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U.K. Prime Minister Theresa May condemned Trump for retweeting British First leader. Photos: AP

A spokesman for U.K. Prime Minister Theresa May condemned President Trump's decision Wednesday to retweet anti-Muslim hate videos from British far-right leader Jayda Fransen, stating that U.K. citizens "overwhelmingly reject" the prejudiced rhetoric of the far-right.

It is wrong for the president to have done this.— Office of the U.K. Prime Minister Theresa May

More outrage from the U.K.:

  • Mayor of London, Sadiq Khan tweeted: "Britain First is a vile, hate-fuelled organisation whose views should be condemned, not amplified."
  • Leader of U.K. Labour Party, Jeremy Corbyn tweeted: "I hope our Government will condemn far-right retweets by Donald Trump. They are abhorrent, dangerous and a threat to our society."
  • The Muslim Council of Britain said in a statement that the retweets were "the clearest endorsement yet from the U.S. President of the far-right and their vile anti-Muslim propaganda. We cannot give such bigotry a free pass."
  • U.S.-based Council on American-Islamic Relations said in a statement that Trump is "clearly telling members of his base that they should hate Islam and Muslims ... Trump's posts amount to incitement to violence against American Muslims."
  • Labour MP David Lammy tweeted: "The President of the United States is promoting a fascist, racist, extremist hate group whose leaders have been arrested and convicted. He is no ally or friend of ours. @realDonaldTrump you are not welcome in my country and my city."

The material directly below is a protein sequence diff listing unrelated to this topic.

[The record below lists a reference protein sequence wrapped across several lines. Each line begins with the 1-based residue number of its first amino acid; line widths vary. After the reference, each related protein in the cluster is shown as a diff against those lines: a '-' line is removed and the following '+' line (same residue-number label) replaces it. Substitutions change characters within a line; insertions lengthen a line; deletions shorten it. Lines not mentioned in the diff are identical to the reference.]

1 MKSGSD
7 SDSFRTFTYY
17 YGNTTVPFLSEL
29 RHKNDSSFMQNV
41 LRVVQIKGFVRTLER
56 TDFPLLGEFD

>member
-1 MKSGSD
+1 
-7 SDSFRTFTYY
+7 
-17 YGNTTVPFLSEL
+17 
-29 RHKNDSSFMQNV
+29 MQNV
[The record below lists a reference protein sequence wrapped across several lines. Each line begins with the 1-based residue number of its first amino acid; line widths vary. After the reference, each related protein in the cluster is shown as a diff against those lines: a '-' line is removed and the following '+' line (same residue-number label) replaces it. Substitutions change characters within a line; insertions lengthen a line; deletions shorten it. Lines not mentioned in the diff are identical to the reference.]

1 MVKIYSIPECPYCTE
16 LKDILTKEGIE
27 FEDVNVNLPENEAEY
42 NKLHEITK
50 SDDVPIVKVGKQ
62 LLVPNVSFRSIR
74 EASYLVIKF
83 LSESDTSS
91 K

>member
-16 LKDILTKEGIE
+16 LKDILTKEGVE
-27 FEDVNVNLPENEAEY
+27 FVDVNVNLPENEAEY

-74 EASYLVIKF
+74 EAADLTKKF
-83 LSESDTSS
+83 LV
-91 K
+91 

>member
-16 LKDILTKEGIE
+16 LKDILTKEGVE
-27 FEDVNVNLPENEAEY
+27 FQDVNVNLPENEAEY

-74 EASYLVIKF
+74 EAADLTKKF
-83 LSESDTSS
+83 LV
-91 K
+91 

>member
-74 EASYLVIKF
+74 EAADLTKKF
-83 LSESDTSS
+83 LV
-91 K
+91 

The other side:

  • White House press secretary Sarah Sanders told reporters: "Whether it is a real video, the threat is real ... The threat has to be talked about and that is what the President is doing in bringing that up."
  • White nationalist leader David Duke tweeted: "He's condemned for showing us what the fake news media WON'T. Thank God for Trump! That's why we love him!"

Go deeper

House members and staff will be allowed to bring visitors into Capitol again

The U.S. Capitol on Saturday. Photo: Daniel Slim/AFP via Getty Images

Members of the House and their staff will be able to escort certain visitors into the Capitol starting Wednesday.

Why it matters: The House is slowly starting to reopen after more than a year of pandemic restrictions. The Senate already allows official visits, with a staff escort.

Updated 45 mins ago - Politics & Policy

Jury in Derek Chauvin trial heads into deliberation

The jury of Derek Chauvin's trial has gone into deliberation Monday. The judge told instructed them to "reach a just verdict regardless of what the consequence might be."

Why it matters: The jury's verdict in Chauvin's murder trial is seen by advocates as one of the most crucial civil rights cases in decades.

Merrick Garland: Domestic terror is "still with us"

Photo: Kevin Dietsch/UPI/Bloomberg via Getty Images

In his first major speech, Attorney General Merrick Garland warned the nation Monday to remain vigilant against the rising threat of domestic extremism.

Why it matters: Domestic terrorism poses an "elevated threat" to the nation this year, according to U.S. intelligence. Garland has already pledged to crack down on violence linked to white supremacists and right-wing militia groups.